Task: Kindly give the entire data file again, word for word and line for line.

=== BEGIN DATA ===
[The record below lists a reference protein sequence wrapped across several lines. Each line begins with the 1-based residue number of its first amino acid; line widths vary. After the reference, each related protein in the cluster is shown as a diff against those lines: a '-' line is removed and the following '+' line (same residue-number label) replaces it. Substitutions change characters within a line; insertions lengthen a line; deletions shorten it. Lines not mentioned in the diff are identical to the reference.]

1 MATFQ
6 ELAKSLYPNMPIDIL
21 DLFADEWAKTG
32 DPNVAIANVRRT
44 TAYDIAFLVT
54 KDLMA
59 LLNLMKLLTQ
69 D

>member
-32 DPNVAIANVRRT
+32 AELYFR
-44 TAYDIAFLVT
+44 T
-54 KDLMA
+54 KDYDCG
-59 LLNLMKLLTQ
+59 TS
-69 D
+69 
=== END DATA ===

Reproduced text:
[The record below lists a reference protein sequence wrapped across several lines. Each line begins with the 1-based residue number of its first amino acid; line widths vary. After the reference, each related protein in the cluster is shown as a diff against those lines: a '-' line is removed and the following '+' line (same residue-number label) replaces it. Substitutions change characters within a line; insertions lengthen a line; deletions shorten it. Lines not mentioned in the diff are identical to the reference.]

1 MATFQ
6 ELAKSLYPNMPIDIL
21 DLFADEWAKTG
32 DPNVAIANVRRT
44 TAYDIAFLVT
54 KDLMA
59 LLNLMKLLTQ
69 D

>member
-32 DPNVAIANVRRT
+32 AELYFR
-44 TAYDIAFLVT
+44 T
-54 KDLMA
+54 KDYDCG
-59 LLNLMKLLTQ
+59 TS
-69 D
+69 